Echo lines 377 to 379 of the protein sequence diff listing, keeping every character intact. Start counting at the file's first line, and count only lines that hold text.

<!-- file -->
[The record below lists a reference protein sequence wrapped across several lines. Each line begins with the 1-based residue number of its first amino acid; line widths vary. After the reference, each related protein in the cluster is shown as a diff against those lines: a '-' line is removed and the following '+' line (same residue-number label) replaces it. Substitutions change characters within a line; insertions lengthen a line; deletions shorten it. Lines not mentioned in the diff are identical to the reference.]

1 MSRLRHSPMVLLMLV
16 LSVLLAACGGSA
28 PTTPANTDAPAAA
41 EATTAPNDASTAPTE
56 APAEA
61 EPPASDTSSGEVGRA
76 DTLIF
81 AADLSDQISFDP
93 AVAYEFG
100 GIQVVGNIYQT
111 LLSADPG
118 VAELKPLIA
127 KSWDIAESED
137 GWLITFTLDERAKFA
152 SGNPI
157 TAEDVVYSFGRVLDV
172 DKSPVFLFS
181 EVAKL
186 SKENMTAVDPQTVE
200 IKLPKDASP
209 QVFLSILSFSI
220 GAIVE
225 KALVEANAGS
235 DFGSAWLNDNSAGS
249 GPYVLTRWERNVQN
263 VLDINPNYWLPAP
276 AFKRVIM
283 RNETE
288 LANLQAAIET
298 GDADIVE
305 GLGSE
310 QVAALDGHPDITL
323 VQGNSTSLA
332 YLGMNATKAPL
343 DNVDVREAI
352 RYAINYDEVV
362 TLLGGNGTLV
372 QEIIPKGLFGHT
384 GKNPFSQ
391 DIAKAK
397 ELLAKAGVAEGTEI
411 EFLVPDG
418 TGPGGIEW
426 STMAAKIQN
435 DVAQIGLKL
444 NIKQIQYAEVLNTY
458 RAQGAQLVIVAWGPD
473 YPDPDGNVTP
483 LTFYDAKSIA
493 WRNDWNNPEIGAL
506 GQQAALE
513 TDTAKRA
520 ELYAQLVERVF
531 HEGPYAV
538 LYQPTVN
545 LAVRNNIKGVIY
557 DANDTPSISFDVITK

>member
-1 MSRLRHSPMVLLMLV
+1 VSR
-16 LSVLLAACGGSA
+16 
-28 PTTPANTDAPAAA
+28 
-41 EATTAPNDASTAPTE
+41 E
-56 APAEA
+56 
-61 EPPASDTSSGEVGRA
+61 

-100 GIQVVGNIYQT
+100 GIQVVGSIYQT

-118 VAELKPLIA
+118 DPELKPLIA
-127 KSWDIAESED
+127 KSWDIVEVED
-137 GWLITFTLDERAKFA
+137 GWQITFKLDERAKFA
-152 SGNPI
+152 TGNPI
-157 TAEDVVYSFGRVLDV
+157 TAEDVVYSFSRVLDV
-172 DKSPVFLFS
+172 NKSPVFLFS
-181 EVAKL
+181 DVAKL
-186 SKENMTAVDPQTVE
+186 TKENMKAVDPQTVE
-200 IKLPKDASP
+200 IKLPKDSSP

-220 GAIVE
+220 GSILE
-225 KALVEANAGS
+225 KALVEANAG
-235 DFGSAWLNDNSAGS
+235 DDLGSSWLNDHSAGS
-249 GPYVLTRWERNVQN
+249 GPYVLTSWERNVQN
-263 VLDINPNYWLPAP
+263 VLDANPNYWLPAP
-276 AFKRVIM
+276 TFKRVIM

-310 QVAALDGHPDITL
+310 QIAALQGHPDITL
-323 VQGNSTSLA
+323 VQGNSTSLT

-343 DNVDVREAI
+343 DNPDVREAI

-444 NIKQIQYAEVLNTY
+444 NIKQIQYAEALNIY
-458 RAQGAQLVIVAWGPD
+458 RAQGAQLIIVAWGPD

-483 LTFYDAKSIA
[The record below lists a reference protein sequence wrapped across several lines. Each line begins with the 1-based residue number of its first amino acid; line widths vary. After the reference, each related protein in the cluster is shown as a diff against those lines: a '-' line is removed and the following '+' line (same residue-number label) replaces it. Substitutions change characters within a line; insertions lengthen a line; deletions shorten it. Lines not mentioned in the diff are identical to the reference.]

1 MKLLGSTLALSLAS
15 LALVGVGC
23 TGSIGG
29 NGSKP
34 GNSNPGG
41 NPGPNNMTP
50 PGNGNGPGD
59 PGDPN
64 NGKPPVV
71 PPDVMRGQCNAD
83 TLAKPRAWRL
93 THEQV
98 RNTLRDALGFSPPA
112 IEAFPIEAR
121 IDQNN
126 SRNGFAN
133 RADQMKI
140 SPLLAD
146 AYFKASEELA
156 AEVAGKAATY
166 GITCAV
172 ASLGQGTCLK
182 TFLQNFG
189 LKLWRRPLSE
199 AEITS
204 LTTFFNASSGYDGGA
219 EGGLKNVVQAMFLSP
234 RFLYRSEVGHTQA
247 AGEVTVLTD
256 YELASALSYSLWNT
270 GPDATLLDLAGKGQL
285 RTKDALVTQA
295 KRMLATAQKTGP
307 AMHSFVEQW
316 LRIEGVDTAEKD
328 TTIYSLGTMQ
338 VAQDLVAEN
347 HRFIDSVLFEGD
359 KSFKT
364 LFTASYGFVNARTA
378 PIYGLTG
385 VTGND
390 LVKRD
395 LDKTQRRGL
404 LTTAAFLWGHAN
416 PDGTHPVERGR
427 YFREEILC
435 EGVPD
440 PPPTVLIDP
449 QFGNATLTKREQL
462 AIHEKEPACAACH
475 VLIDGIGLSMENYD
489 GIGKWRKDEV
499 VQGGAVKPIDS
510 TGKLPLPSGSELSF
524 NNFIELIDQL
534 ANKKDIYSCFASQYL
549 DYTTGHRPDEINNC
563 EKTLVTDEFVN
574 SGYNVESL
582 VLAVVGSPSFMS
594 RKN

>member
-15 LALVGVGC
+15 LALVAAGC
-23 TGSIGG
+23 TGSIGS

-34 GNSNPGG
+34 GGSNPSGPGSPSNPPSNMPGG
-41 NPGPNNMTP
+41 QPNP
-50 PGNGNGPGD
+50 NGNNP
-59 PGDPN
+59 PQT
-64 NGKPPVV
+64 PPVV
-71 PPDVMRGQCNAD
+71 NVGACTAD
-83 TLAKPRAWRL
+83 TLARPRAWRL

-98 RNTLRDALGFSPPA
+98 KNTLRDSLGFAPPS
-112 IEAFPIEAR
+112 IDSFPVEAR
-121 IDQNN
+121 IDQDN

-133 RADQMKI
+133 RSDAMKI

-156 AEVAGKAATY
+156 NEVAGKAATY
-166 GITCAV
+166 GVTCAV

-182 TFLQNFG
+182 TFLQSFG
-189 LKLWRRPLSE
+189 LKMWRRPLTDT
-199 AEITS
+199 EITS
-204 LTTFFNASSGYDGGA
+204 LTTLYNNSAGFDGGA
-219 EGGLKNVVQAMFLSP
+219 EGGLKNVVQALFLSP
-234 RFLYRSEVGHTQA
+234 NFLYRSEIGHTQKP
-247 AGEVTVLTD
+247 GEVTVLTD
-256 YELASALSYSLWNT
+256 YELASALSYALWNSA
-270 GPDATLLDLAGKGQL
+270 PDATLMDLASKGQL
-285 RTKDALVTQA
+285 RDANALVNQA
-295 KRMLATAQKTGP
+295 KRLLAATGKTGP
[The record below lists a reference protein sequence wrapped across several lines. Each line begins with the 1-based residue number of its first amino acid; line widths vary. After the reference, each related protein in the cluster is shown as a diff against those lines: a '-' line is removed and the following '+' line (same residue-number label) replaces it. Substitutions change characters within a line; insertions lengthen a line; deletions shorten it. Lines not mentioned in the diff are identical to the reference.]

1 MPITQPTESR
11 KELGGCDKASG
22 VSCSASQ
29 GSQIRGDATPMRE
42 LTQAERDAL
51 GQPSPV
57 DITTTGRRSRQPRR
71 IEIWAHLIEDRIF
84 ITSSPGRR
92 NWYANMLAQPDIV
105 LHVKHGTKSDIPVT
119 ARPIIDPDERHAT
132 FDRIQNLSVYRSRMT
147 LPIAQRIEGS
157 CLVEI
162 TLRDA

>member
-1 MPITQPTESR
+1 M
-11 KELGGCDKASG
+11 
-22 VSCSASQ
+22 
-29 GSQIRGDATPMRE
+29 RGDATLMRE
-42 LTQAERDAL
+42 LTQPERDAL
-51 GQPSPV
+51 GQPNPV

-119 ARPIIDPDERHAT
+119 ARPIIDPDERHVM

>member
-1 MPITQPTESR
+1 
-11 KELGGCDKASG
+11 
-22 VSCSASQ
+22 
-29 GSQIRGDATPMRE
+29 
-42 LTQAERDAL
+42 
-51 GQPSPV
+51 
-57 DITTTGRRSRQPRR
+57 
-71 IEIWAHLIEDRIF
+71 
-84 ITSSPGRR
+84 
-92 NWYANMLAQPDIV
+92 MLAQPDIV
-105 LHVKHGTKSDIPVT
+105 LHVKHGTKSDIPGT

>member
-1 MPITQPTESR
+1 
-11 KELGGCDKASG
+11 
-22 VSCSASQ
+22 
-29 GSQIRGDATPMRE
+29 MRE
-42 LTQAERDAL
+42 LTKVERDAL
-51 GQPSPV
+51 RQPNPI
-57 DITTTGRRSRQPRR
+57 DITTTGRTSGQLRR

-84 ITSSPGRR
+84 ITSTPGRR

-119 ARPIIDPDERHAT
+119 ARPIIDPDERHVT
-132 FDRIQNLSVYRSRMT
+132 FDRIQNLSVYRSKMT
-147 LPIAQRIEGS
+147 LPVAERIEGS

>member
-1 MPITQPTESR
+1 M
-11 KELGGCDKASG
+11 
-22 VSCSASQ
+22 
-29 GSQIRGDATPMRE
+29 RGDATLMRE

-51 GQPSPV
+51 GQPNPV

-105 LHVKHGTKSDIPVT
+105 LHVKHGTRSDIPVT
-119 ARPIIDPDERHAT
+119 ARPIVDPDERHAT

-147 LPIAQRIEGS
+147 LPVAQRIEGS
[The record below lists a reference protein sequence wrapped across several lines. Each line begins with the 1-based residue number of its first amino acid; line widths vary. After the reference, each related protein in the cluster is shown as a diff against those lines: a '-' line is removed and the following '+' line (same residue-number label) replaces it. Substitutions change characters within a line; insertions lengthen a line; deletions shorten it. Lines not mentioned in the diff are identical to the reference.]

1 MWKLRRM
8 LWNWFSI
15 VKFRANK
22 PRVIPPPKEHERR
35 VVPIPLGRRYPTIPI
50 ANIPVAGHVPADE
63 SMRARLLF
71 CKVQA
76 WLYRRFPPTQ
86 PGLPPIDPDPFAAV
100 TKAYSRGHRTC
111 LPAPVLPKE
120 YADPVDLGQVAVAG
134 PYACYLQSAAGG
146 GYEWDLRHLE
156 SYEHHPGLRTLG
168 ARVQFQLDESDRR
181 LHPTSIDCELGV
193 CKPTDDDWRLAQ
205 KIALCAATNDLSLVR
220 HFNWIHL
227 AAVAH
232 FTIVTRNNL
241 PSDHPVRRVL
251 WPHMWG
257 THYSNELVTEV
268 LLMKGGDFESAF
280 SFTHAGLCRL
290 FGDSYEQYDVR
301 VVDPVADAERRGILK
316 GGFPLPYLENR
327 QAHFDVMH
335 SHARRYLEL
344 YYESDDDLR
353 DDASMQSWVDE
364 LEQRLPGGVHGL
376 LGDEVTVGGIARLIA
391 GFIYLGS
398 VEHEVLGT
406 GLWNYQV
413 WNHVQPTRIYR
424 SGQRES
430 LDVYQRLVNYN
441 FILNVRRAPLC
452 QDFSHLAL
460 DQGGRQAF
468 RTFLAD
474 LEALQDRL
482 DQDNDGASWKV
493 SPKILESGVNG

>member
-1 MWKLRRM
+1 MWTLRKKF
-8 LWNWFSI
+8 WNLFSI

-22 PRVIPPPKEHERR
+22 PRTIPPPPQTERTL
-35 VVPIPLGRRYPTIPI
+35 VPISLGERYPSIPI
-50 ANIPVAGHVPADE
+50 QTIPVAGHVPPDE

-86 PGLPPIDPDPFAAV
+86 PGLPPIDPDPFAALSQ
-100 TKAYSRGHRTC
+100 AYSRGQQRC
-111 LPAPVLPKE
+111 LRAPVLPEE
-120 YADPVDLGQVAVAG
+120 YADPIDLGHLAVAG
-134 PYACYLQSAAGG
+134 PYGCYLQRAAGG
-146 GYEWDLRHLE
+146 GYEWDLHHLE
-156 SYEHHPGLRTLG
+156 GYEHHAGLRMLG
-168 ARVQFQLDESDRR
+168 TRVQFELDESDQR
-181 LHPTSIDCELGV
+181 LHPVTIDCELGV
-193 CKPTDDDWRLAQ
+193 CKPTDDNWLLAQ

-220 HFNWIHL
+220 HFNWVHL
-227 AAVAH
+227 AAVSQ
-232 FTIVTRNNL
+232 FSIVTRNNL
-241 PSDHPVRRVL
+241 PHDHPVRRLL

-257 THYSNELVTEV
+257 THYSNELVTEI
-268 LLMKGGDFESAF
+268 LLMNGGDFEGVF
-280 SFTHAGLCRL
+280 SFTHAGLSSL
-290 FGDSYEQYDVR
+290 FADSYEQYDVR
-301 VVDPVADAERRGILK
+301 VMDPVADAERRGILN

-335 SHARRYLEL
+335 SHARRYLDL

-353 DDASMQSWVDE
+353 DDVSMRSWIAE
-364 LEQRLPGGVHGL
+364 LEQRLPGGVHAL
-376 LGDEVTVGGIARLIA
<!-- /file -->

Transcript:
>member
-1 MWKLRRM
+1 MWTLRKKF